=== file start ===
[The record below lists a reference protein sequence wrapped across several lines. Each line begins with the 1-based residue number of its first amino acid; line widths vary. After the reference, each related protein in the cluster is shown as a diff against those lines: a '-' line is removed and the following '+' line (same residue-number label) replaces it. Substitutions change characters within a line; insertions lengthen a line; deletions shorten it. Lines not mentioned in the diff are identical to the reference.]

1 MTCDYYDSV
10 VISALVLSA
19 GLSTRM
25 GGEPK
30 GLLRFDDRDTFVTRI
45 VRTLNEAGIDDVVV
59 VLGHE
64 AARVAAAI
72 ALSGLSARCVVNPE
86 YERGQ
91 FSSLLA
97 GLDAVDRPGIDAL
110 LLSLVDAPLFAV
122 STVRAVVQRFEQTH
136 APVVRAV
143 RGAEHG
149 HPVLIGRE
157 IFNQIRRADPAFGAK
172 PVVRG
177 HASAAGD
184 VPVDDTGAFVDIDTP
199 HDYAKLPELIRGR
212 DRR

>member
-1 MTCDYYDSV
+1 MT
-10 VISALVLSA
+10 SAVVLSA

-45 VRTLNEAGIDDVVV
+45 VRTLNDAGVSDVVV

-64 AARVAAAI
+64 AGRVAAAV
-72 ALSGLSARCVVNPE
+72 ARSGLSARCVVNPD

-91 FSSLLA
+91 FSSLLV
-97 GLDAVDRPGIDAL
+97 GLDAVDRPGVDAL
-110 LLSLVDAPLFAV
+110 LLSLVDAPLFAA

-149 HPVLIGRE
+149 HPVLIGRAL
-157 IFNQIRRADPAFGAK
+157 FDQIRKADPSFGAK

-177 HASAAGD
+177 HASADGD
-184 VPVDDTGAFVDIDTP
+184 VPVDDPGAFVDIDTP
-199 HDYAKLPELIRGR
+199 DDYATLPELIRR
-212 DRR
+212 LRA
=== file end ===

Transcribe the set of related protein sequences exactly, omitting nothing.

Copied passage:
[The record below lists a reference protein sequence wrapped across several lines. Each line begins with the 1-based residue number of its first amino acid; line widths vary. After the reference, each related protein in the cluster is shown as a diff against those lines: a '-' line is removed and the following '+' line (same residue-number label) replaces it. Substitutions change characters within a line; insertions lengthen a line; deletions shorten it. Lines not mentioned in the diff are identical to the reference.]

1 MTCDYYDSV
10 VISALVLSA
19 GLSTRM
25 GGEPK
30 GLLRFDDRDTFVTRI
45 VRTLNEAGIDDVVV
59 VLGHE
64 AARVAAAI
72 ALSGLSARCVVNPE
86 YERGQ
91 FSSLLA
97 GLDAVDRPGIDAL
110 LLSLVDAPLFAV
122 STVRAVVQRFEQTH
136 APVVRAV
143 RGAEHG
149 HPVLIGRE
157 IFNQIRRADPAFGAK
172 PVVRG
177 HASAAGD
184 VPVDDTGAFVDIDTP
199 HDYAKLPELIRGR
212 DRR

>member
-1 MTCDYYDSV
+1 MT
-10 VISALVLSA
+10 SAVVLSA

-45 VRTLNEAGIDDVVV
+45 VRTLNDAGVSDVVV

-64 AARVAAAI
+64 AGRVAAAV
-72 ALSGLSARCVVNPE
+72 ARSGLSARCVVNPD

-91 FSSLLA
+91 FSSLLV
-97 GLDAVDRPGIDAL
+97 GLDAVDRPGVDAL
-110 LLSLVDAPLFAV
+110 LLSLVDAPLFAA

-149 HPVLIGRE
+149 HPVLIGRAL
-157 IFNQIRRADPAFGAK
+157 FDQIRKADPSFGAK

-177 HASAAGD
+177 HASADGD
-184 VPVDDTGAFVDIDTP
+184 VPVDDPGAFVDIDTP
-199 HDYAKLPELIRGR
+199 DDYATLPELIRR
-212 DRR
+212 LRA